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magnetic north and south, the force impressed on it will be
directed to the magnetic east and west, and will therefore be
also horizontal. It will be directed to the east, if the current
pass from north to south ; and to the west, if it pass from south
to north. Tiiis will be apparent, if it be considered that the
effect of the earth's magnetism is that of a south magnetic pole
placed below the current.

1990. Case of an horizontal current directed east and west.
If the current be horizontal and at right angles to the mag-
netic meridian, the force impressed on it will be directed north
and south in the plane of the magnetic meridian, and inclined
to the horizontal plane at an angle of 20 in this part of the
earth. This may be resolved into two forces, one vertical and
the other horizontal (154). The former will have a tendency to
remove the current from the horizontal plane, and the latter will
act in the horizontal plane in the direction of the magnetic
north and south. It will be directed from the south to the
north, if the current pass from west to east, and from the north
to the south, if the current pass from east to west. This will
also be apparent, by considering the effect produced upon a
horizontal current by a south magnetic pole placed below it.

1991. Case of a horizontal current in any intermediate
direction. If a horizontal current have any direction inter-
mediate between the magnetic meridian and a plane at right
angles to it, the force impressed on it, being still at right angles



356 VOLTAIC ELECTRICITY.

to the dipping-needle, and being inclined to the horizontal plane
at an angle less than 20, may be resolved into other forces
(154), one of which will be at right angles to the current, and
will be directed to the left of the current, as viewed from below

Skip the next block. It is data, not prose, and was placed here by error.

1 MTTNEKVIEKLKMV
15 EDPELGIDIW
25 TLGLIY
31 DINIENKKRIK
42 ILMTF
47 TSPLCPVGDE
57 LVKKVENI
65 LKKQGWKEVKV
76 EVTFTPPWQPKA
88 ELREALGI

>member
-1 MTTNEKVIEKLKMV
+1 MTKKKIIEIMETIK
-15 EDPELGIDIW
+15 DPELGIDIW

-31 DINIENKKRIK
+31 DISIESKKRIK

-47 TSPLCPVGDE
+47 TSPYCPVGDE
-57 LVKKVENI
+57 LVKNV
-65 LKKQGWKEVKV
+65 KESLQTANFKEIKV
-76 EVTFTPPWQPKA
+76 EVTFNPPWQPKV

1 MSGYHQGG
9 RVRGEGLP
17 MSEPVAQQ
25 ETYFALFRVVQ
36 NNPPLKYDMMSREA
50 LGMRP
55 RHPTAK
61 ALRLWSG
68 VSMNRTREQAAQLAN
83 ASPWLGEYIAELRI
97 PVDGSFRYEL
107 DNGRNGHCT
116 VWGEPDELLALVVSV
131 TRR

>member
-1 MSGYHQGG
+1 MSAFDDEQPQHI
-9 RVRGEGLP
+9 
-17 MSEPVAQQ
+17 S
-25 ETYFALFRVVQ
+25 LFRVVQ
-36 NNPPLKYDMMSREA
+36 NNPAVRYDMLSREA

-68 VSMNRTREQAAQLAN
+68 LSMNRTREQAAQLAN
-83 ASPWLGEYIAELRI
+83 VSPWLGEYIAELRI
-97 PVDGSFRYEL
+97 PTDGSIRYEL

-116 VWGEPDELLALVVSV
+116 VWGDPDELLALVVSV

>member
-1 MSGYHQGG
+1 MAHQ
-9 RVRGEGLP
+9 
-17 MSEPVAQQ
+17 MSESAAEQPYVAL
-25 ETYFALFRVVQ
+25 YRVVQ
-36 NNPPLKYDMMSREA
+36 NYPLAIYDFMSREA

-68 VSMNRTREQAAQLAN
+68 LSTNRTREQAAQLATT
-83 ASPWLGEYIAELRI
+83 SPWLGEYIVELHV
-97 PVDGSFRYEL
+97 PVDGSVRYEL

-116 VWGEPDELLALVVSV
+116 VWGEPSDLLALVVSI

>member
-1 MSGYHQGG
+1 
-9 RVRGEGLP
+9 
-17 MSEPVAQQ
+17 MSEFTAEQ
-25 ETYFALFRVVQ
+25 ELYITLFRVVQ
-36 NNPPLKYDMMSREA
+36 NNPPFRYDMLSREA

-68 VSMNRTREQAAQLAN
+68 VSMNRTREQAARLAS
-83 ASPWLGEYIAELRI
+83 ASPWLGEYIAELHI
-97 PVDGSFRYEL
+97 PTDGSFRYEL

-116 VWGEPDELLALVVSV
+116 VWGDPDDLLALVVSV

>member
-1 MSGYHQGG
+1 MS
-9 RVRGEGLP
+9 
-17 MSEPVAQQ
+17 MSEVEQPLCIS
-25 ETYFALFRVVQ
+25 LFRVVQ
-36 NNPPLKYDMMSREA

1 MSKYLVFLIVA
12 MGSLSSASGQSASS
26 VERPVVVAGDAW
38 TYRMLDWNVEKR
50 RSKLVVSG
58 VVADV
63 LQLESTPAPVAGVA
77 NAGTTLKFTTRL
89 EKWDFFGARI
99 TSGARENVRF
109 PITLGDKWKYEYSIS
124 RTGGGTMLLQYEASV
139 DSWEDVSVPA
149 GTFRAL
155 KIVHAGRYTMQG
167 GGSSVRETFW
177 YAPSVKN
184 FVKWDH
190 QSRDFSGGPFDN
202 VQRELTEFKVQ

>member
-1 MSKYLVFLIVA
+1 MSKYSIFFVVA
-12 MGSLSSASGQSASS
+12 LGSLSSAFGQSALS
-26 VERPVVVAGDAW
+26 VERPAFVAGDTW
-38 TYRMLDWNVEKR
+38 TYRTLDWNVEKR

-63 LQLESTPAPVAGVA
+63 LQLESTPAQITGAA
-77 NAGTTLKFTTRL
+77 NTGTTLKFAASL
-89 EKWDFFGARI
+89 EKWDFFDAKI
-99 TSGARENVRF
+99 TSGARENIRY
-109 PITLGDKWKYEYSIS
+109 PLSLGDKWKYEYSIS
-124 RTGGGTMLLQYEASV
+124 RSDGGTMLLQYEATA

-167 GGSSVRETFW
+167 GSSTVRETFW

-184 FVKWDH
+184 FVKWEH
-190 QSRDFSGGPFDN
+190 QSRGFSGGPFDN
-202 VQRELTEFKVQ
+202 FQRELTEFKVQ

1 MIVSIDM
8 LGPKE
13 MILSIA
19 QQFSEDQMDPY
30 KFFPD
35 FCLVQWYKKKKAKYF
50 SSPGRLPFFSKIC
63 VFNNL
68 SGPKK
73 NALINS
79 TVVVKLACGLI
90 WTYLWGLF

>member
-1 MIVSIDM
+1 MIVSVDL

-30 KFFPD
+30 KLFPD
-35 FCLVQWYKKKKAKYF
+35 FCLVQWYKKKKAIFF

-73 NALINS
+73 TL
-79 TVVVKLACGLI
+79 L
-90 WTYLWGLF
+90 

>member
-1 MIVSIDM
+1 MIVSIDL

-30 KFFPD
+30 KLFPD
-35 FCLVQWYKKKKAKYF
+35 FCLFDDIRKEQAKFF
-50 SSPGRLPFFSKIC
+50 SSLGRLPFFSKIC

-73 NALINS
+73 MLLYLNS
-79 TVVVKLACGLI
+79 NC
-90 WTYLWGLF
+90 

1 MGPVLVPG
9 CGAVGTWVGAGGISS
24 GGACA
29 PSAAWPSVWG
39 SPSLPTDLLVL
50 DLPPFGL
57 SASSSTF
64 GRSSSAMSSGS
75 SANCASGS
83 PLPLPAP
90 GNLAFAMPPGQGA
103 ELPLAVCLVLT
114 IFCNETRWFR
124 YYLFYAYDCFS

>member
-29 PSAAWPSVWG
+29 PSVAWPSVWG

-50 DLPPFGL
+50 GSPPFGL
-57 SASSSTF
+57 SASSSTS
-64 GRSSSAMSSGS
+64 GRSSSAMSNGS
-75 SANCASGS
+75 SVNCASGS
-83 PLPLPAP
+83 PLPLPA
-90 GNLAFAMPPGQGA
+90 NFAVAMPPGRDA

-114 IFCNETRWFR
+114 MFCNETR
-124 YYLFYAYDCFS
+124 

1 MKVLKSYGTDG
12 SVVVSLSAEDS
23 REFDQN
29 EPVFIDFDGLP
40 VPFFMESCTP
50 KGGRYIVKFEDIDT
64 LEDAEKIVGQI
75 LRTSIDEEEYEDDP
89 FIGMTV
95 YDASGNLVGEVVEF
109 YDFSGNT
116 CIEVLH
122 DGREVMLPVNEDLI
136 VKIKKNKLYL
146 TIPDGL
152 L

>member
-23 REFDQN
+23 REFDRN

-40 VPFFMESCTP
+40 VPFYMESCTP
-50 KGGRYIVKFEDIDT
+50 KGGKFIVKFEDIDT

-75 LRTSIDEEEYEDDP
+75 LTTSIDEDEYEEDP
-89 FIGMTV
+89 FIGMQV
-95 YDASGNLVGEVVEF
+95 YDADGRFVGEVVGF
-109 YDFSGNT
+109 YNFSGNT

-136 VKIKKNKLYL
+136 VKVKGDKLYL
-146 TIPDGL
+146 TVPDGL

by an observer whose head is in the direction from which the
current passes (1918). '

1992. Effect of the earth's magnetism on a vertical current
which turns round a vertical axis. It follows, from what has
been here proved, that if a descending vertical rectilinear cur-
rent be so suspended as to be capable of turning freely round a
vertical axis, the earth's magnetism will impress upon it a force
directed from west to east in a plane at right angles to the
magnetic meridian ; and it will therefore move to such a posi-
tion, that the plane passing through the current and the axis
round which it moves shall be at right angles to the magnetic
meridian, the current being to the east of the axis.

If the current ascend, it will for like reasons take the position
in the same plane to the west of the axis, being then urged by
a force directed from east to west.

1993. Effect on a current which is capable of moving in a
horizontal plane. If a vertical current be supported in such a
manner that, retaining its vertical direction, it shall be capable
of moving freely in a horizontal plane in any direction what-
ever, as is the case when it floats on the surface of a liquid, the
earth's magnetism will impart to it a continuous rectilinear